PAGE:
X-RaySo…anyone who has been following me on Facebook knows by now that on June 4th, I had a gnarly bike accident that resulted in me basically breaking my foot in half and dislocating every single one of (and breaking some of) my toes. Surgery to repair the damage is tomorrow. Mandatory bed rest will last most (if not all) of the summer. The this unfortunate turn of events has reinforced many truths. These include:

  1. Wearing a wedge heel while biking is perhaps not the best choice (even if I think I look fabulous doing it).
  2. Life is an unexpected and crazy thing that is totally beyond my control (even though I like to pretend otherwise in my most Type A moments).
  3. Good health care is essential (even for those of us who think ourselves relatively spry and healthy).
  4. Trying times are generally rife with silver linings and hidden blessings.

Immediately following the accident, Good Samaritans started pouring in. My neighbor (who was biking with Ouch!me) and some kind stranger doing Tai Chi in Central Park rushed to get me out of the street and make me as comfortable as possible on a park bench until Chris could arrive to take me to the ER. Another kind stranger appeared from nowhere with a bag of ice. Before I had even officially put out the word on what had happened, we were receiving calls and messages from people who heard something bad had happened who wanted to know how they could help.

I have been nothing less that astounded by the speed with which our “village” has descended to surround us during our time of need. One fellow Type A organizer with a giant, beautiful, shiny heart even spent a morning sitting next to me on my sick bed setting up a website where folks could sign up to bring food, take the boys to their summer activities, do our shopping. My mom and sister swooped in to help me handle parties and other pending commitments. We’ve had deliveries of several delicious dinners, neighbors taking the boys to swim lessons, offers to help put the boys to bed while Chris is at work, great medical advice from doctor friends, and loans of awesome medical equipment. We even received a lovely card with a gift certificate for house cleaning inside! The list of all that we have to be grateful for goes on and on. My heart could seriously burst!

Less obvious but deeply profound are the benefits of being able to linger with my boys on these summer days. Sleepy CuddlesWhile it’s certainly not how I would have wanted it to happen, it has been such an exquisite gift to be able to have so many long cuddles, eat meals slowly all together while having rich conversation. Sure, I wish I could take them to the pool and ride bikes and train for that half marathon I signed up to do Labor Day weekend. Since I can’t, I am relishing this probably once-in-a-lifetime elimination of excuses to just be still…to savor my lovelies in a way that the on-the-go me so seldom does. The boys are learning to be more independent, helpful, empathetic. These are skills that I hope they continue to hone forever. Even after the cast comes off for good, maybe we’ll all be a little better at being still and savoring one another. So Summer Plan A is a bust but Summer Plan B is turning out to be pretty OK too. Thank you, universe for this chance to be still and feel so much love.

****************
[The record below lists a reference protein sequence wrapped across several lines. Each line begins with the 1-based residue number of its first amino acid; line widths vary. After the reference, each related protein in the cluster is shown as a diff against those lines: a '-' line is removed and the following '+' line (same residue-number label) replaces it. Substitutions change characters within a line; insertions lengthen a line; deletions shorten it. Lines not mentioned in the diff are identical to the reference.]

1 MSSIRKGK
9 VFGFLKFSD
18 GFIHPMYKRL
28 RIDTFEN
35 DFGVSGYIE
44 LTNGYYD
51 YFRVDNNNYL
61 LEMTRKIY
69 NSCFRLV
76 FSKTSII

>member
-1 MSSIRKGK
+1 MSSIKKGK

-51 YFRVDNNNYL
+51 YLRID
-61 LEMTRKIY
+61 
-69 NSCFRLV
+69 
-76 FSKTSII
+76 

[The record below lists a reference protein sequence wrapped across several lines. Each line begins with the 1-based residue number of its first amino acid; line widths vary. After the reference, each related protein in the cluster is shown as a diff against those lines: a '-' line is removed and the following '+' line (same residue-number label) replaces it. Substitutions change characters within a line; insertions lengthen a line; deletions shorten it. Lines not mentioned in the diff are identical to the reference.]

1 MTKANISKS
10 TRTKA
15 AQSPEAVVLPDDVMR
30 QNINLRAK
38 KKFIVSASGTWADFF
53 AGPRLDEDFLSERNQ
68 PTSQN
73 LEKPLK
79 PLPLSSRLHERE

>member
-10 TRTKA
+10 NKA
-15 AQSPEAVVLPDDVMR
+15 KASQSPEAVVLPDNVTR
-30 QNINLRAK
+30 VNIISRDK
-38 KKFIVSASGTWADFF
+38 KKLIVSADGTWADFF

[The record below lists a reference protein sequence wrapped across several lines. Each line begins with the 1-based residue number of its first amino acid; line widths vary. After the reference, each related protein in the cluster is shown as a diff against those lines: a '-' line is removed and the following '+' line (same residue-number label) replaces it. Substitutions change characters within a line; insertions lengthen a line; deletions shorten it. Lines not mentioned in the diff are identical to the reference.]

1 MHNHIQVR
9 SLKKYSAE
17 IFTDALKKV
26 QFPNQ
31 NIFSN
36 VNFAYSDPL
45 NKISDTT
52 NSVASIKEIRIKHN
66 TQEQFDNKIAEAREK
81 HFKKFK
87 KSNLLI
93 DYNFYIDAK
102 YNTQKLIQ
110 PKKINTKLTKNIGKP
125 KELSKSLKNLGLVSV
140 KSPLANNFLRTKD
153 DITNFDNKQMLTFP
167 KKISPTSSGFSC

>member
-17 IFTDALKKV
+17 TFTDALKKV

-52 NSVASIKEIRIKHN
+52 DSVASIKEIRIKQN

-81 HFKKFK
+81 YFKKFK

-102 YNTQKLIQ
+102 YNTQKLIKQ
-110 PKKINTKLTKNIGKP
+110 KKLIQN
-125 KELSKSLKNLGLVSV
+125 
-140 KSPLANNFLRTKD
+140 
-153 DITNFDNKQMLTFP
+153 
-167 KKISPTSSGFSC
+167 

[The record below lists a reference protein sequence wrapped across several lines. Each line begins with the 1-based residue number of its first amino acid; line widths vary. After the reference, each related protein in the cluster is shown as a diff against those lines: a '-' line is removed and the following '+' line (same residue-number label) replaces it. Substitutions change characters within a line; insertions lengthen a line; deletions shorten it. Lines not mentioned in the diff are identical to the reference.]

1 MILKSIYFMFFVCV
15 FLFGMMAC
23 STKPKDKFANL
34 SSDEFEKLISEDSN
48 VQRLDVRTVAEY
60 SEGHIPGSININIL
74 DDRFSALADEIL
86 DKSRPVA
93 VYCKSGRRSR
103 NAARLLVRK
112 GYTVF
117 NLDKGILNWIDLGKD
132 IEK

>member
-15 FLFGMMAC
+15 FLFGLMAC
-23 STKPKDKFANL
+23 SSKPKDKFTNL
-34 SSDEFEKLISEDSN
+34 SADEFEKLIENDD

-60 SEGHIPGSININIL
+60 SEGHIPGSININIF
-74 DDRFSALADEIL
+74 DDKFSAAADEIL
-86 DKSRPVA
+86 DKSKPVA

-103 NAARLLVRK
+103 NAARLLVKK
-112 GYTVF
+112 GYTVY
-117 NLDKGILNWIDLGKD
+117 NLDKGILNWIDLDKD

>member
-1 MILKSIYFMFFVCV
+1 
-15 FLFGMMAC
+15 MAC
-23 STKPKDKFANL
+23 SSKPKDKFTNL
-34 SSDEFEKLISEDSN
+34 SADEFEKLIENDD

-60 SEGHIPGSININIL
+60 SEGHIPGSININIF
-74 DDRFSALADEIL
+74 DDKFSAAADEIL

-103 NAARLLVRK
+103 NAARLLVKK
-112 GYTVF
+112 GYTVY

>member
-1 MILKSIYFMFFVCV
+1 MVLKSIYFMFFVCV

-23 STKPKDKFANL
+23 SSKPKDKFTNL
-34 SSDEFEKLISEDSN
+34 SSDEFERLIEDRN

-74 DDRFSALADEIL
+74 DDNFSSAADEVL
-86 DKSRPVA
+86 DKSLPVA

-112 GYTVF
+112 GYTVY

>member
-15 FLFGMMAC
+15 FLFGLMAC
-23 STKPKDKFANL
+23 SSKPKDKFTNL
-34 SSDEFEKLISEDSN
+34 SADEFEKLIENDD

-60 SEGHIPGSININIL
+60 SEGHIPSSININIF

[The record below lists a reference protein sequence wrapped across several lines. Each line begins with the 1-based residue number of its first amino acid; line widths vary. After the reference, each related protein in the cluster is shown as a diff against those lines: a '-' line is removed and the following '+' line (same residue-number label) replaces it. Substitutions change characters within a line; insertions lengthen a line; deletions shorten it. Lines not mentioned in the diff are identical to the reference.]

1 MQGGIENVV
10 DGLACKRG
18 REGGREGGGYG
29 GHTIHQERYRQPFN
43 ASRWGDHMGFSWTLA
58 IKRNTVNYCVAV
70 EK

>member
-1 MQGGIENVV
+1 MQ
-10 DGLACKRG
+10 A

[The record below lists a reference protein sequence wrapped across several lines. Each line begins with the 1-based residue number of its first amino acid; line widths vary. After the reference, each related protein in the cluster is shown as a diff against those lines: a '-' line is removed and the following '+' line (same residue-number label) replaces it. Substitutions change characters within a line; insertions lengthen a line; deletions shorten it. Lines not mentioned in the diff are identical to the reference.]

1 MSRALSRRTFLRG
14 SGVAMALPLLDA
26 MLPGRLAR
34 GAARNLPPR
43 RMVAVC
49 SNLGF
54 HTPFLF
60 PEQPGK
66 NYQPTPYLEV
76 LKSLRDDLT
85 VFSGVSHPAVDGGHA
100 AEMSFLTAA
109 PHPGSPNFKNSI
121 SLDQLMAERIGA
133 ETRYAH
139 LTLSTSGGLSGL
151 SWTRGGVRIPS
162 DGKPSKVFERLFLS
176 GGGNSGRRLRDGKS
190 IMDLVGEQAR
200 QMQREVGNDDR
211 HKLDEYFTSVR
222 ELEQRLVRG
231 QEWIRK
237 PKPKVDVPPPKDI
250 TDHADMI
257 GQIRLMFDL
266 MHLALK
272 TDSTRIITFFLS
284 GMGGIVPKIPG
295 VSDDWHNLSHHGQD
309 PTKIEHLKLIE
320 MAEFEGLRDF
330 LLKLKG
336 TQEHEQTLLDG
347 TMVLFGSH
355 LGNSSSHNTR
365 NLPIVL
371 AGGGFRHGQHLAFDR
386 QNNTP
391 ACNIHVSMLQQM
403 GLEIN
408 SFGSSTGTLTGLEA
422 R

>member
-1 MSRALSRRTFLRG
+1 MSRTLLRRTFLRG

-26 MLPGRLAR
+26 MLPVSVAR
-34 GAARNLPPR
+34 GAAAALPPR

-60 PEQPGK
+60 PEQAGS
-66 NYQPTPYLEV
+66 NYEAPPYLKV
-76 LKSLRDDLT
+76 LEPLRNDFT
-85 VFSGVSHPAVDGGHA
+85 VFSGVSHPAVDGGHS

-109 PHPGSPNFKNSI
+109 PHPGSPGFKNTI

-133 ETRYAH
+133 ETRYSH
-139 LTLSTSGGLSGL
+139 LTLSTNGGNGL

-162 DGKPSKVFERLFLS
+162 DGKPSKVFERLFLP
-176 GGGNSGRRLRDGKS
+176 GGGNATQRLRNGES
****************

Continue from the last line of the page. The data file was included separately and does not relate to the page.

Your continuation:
As Is

“As is.” It’s a phrase used to describe something that—while not perfect—might be worth something anyway. It implies damage—not the irreparable kind but damage nonetheless. The clear implication is this: if you’re looking for perfect, this isn’t it; if you’re looking for something that could be beautiful if given a chance…this one’s worth a shot.

When talking about wedding vows with a friend recently, this phrase came to mind. Anyone who has bounced around in the sea of life long enough to be thinking about wedding vows has undoubtedly garnered a few scrapes and dings along the way. The marks and scars of all that has come before are there—even when said marks can’t be seen with the naked eye. We’re all “As is” in one way or another.

When Chris and I wrote our wedding vows almost a dozen years ago, we started with this: “I embrace you…with all your quirks and imperfections.” We promised to stick it out even on the tough days…to hang together through all the unknown but inevitable changes, scrapes, challenges, dings that were yet to come. Though we saw the existing damage, anticipated more bumps ahead, we also saw the potential and rolled up our sleeves to work hard at creating something lovely.

Both in and out of the romantic context, I am lucky to have a heart, a life is filled with wonderfully, interestingly damaged people. We all bear the marks of the good and bad that has come before. Together we persevere. Despite flaws and foibles, fears and failures, we strive to know more, be better…to keep opening our hearts and minds again and again in hopes that THIS time we’ll get it right. Even with so many imperfections, we see the beauty, the potential and we embrace one another with all of our quirks and imperfections. We gratefully, unconditionally accept one another “As is.”